Tom Goldstein, "Does Terrorism Have a History?"


discussion, debate, and compromise. Terrorists kill, Dr. Herf stated - they do not compromise. Terrorists react with hatred to reform, he continued, citing the example of Archduke Franz Ferdinand who Dr. Herf contended was assassinated in 1914 in part because he wanted a peaceful solution to a complex problem. Martin Luther King, Jr. and Anwar Sadat met their ends for similar reasons, he added. Thus asserting that terrorist react strongly against those people that offer peaceful reforms, Dr. Herf argued that Al Qaeda planned the September 11 attacks when Israeli Prime Minister Barak was making unprecedented offers for a Palestinian state, a move which Al Qaeda was determined to undermine.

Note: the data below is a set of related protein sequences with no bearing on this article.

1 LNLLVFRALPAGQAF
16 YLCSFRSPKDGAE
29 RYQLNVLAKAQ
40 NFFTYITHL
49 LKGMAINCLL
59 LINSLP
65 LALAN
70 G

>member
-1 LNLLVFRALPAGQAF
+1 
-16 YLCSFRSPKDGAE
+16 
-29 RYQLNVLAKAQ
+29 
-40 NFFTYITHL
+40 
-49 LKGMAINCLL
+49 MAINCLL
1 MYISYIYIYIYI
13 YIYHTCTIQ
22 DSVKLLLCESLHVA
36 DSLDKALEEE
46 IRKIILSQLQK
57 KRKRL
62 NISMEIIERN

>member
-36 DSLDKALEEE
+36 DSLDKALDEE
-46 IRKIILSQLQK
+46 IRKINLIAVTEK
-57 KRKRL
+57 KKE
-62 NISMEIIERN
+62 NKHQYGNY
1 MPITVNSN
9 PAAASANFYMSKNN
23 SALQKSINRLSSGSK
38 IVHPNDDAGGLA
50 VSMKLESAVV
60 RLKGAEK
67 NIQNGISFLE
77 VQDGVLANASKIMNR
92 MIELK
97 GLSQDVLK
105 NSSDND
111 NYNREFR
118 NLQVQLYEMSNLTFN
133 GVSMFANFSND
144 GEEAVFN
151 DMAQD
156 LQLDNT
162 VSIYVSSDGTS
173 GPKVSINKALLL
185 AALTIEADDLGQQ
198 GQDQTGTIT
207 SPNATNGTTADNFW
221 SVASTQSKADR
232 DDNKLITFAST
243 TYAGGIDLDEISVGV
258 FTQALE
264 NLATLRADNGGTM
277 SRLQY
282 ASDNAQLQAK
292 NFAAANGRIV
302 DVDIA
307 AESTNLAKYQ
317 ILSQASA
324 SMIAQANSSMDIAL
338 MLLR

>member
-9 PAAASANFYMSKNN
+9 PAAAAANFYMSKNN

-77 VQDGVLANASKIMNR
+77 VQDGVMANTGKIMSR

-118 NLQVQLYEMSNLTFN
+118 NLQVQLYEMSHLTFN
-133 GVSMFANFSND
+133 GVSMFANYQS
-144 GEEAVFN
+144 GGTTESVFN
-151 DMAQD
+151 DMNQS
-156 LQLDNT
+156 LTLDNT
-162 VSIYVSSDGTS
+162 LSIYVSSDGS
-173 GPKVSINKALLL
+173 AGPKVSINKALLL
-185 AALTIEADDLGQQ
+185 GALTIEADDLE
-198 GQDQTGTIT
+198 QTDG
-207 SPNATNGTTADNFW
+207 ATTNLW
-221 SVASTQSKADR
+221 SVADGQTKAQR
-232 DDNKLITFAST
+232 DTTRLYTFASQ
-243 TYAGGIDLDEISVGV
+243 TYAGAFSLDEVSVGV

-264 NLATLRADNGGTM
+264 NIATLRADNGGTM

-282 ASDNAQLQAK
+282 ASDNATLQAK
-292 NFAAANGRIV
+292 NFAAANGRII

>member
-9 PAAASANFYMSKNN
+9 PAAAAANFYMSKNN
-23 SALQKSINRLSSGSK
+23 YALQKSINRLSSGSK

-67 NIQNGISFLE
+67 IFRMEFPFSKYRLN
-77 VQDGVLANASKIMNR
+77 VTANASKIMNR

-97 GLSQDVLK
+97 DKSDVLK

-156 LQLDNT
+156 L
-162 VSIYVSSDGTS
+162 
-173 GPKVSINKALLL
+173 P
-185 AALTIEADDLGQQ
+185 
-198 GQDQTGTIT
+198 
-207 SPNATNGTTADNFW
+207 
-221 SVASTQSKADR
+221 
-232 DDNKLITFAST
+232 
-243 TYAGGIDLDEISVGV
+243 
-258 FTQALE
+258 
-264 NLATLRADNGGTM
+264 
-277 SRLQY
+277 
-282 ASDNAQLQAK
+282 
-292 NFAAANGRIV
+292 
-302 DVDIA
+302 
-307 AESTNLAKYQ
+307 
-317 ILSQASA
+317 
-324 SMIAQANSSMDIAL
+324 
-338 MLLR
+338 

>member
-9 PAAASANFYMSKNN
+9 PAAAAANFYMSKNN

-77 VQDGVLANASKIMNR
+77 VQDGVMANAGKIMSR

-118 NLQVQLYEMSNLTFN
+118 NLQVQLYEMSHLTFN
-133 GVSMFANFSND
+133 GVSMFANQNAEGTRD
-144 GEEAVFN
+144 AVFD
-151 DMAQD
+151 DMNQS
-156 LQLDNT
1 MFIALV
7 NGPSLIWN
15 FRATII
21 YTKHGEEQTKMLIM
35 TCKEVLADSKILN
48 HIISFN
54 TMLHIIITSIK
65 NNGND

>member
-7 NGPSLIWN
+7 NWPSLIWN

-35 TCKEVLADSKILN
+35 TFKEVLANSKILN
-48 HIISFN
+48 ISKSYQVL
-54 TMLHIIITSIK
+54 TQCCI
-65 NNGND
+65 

Dr. Herf then returned to his comparison of Al Qaeda to Nazism. The core of Nazi foreign policy, he explained, was opposition to the foe of international Jewry. Bin Laden, he said, had similar solitary blame for Arabian problems - the United States. Both asserted a reactionary modernism - fascination with technology coupled with a rejection of Western modernism.

Yet the analogy with Nazism and Stalinism can only be taken so far, Dr. Herf concluded. Radical Islam has an attitude toward death very different than the Nazis or Communists in that the former believes that death as a martyr leads to heaven. Deterrence therefore has no place with people who do not desire not to die. The new threat, he argued, could only be defeated militarily and must be done before they acquire weapons of mass destruction.

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